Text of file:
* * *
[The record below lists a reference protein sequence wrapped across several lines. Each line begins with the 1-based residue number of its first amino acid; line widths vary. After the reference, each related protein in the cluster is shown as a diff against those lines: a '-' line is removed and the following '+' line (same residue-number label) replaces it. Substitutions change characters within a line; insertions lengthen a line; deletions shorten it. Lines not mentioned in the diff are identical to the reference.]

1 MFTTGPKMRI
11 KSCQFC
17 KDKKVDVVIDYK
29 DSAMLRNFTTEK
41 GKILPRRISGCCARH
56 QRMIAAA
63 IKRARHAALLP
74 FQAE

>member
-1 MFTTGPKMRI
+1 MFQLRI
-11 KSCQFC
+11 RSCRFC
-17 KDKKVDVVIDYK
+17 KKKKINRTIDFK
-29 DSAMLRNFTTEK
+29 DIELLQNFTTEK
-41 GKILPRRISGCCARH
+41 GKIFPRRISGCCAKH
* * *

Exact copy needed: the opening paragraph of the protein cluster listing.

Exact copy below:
[The record below lists a reference protein sequence wrapped across several lines. Each line begins with the 1-based residue number of its first amino acid; line widths vary. After the reference, each related protein in the cluster is shown as a diff against those lines: a '-' line is removed and the following '+' line (same residue-number label) replaces it. Substitutions change characters within a line; insertions lengthen a line; deletions shorten it. Lines not mentioned in the diff are identical to the reference.]